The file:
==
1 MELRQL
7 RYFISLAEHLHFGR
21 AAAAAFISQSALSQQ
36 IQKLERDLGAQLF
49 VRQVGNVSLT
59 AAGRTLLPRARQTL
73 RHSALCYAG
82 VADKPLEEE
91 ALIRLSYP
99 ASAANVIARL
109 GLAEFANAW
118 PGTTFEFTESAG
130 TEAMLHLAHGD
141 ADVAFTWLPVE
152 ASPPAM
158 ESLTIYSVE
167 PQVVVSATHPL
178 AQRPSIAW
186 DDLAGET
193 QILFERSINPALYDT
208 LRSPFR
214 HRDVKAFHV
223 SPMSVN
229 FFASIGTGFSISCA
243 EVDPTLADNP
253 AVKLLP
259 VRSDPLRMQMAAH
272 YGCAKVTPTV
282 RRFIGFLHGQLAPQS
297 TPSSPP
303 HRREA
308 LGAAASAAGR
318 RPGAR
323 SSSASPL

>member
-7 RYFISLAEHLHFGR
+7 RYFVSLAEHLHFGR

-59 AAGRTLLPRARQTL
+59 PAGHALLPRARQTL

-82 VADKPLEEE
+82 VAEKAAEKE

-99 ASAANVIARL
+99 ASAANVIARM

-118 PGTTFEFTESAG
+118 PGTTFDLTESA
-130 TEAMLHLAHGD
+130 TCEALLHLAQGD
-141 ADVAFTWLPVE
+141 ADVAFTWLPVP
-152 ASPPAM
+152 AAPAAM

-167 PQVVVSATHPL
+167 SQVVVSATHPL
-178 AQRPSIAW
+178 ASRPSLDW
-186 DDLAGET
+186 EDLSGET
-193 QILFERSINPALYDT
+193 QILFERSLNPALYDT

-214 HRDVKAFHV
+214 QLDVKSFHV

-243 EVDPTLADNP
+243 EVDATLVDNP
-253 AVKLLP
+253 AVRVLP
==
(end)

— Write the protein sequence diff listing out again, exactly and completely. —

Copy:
1 MELRQL
7 RYFISLAEHLHFGR
21 AAAAAFISQSALSQQ
36 IQKLERDLGAQLF
49 VRQVGNVSLT
59 AAGRTLLPRARQTL
73 RHSALCYAG
82 VADKPLEEE
91 ALIRLSYP
99 ASAANVIARL
109 GLAEFANAW
118 PGTTFEFTESAG
130 TEAMLHLAHGD
141 ADVAFTWLPVE
152 ASPPAM
158 ESLTIYSVE
167 PQVVVSATHPL
178 AQRPSIAW
186 DDLAGET
193 QILFERSINPALYDT
208 LRSPFR
214 HRDVKAFHV
223 SPMSVN
229 FFASIGTGFSISCA
243 EVDPTLADNP
253 AVKLLP
259 VRSDPLRMQMAAH
272 YGCAKVTPTV
282 RRFIGFLHGQLAPQS
297 TPSSPP
303 HRREA
308 LGAAASAAGR
318 RPGAR
323 SSSASPL

>member
-7 RYFISLAEHLHFGR
+7 RYFVSLAEHLHFGR

-59 AAGRTLLPRARQTL
+59 PAGHALLPRARQTL

-82 VADKPLEEE
+82 VAEKAAEKE

-99 ASAANVIARL
+99 ASAANVIARM

-118 PGTTFEFTESAG
+118 PGTTFDLTESA
-130 TEAMLHLAHGD
+130 TCEALLHLAQGD
-141 ADVAFTWLPVE
+141 ADVAFTWLPVP
-152 ASPPAM
+152 AAPAAM

-167 PQVVVSATHPL
+167 SQVVVSATHPL
-178 AQRPSIAW
+178 ASRPSLDW
-186 DDLAGET
+186 EDLSGET
-193 QILFERSINPALYDT
+193 QILFERSLNPALYDT

-214 HRDVKAFHV
+214 QLDVKSFHV

-243 EVDPTLADNP
+243 EVDATLVDNP
-253 AVKLLP
+253 AVRVLP